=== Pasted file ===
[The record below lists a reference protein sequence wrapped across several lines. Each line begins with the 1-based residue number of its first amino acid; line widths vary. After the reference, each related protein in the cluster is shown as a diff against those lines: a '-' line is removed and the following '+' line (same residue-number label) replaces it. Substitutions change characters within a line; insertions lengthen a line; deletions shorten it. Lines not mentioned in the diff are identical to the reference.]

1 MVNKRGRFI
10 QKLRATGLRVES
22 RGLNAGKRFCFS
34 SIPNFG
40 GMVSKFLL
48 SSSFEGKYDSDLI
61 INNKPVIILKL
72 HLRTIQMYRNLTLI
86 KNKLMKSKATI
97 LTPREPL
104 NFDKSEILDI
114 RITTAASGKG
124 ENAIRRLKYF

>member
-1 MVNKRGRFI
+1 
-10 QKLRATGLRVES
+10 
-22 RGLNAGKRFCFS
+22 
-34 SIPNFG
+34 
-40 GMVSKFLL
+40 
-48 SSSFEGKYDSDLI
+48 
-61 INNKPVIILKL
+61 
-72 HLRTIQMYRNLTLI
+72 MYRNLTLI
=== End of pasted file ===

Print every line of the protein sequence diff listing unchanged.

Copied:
[The record below lists a reference protein sequence wrapped across several lines. Each line begins with the 1-based residue number of its first amino acid; line widths vary. After the reference, each related protein in the cluster is shown as a diff against those lines: a '-' line is removed and the following '+' line (same residue-number label) replaces it. Substitutions change characters within a line; insertions lengthen a line; deletions shorten it. Lines not mentioned in the diff are identical to the reference.]

1 MVNKRGRFI
10 QKLRATGLRVES
22 RGLNAGKRFCFS
34 SIPNFG
40 GMVSKFLL
48 SSSFEGKYDSDLI
61 INNKPVIILKL
72 HLRTIQMYRNLTLI
86 KNKLMKSKATI
97 LTPREPL
104 NFDKSEILDI
114 RITTAASGKG
124 ENAIRRLKYF

>member
-1 MVNKRGRFI
+1 
-10 QKLRATGLRVES
+10 
-22 RGLNAGKRFCFS
+22 
-34 SIPNFG
+34 
-40 GMVSKFLL
+40 
-48 SSSFEGKYDSDLI
+48 
-61 INNKPVIILKL
+61 
-72 HLRTIQMYRNLTLI
+72 MYRNLTLI